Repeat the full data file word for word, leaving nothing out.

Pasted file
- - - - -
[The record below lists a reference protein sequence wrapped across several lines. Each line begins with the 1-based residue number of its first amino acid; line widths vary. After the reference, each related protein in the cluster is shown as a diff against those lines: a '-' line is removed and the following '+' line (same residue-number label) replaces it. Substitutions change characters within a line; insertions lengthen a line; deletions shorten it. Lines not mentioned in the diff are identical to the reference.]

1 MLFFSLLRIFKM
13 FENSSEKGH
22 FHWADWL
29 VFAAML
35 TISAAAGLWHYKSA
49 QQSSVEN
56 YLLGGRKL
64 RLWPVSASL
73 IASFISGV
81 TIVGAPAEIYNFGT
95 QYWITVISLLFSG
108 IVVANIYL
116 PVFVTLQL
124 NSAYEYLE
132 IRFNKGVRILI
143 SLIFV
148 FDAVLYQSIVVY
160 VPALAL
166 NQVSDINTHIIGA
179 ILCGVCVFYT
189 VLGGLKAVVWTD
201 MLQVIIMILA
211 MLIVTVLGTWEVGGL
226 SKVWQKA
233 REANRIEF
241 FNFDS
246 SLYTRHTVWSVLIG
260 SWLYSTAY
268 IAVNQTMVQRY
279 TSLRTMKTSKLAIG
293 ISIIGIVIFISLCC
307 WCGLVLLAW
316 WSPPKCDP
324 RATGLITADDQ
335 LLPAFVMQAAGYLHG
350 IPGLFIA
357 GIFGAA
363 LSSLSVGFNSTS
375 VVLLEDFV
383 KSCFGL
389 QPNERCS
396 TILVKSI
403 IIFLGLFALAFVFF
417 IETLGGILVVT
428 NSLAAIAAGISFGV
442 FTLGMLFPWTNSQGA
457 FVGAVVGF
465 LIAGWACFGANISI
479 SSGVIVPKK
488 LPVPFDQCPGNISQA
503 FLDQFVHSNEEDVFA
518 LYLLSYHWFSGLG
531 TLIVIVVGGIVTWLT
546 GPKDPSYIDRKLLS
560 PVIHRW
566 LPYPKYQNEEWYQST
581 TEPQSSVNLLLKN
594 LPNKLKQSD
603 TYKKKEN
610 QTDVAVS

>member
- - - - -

[The record below lists a reference protein sequence wrapped across several lines. Each line begins with the 1-based residue number of its first amino acid; line widths vary. After the reference, each related protein in the cluster is shown as a diff against those lines: a '-' line is removed and the following '+' line (same residue-number label) replaces it. Substitutions change characters within a line; insertions lengthen a line; deletions shorten it. Lines not mentioned in the diff are identical to the reference.]

1 MLFFSLLRIFKM
13 FENSSEKGH
22 FHWADWL
29 VFAAML
35 TISAAAGLWHYKSA
49 QQSSVEN
56 YLLGGRKL
64 RLWPVSASL
73 IASFISGV
81 TIVGAPAEIYNFGT
95 QYWITVISLLFSG
108 IVVANIYL
116 PVFVTLQL
124 NSAYEYLE
132 IRFNKGVRILI
143 SLIFV
148 FDAVLYQSIVVY
160 VPALAL
166 NQVSDINTHIIGA
179 ILCGVCVFYT
189 VLGGLKAVVWTD
201 MLQVIIMILA
211 MLIVTVLGTWEVGGL
226 SKVWQKA
233 REANRIEF
241 FNFDS
246 SLYTRHTVWSVLIG
260 SWLYSTAY
268 IAVNQTMVQRY
279 TSLRTMKTSKLAIG
293 ISIIGIVIFISLCC
307 WCGLVLLAW
316 WSPPKCDP
324 RATGLITADDQ
335 LLPAFVMQAAGYLHG
350 IPGLFIA
357 GIFGAA
363 LSSLSVGFNSTS
375 VVLLEDFV
383 KSCFGL
389 QPNERCS
396 TILVKSI
403 IIFLGLFALAFVFF
417 IETLGGILVVT
428 NSLAAIAAGISFGV
442 FTLGMLFPWTNSQGA
457 FVGAVVGF
465 LIAGWACFGANISI
479 SSGVIVPKK
488 LPVPFDQCPGNISQA
503 FLDQFVHSNEEDVFA
518 LYLLSYHWFSGLG
531 TLIVIVVGGIVTWLT
546 GPKDPSYIDRKLLS
560 PVIHRW
566 LPYPKYQNEEWYQST
581 TEPQSSVNLLLKN
594 LPNKLKQSD
603 TYKKKEN
610 QTDVAVS

>member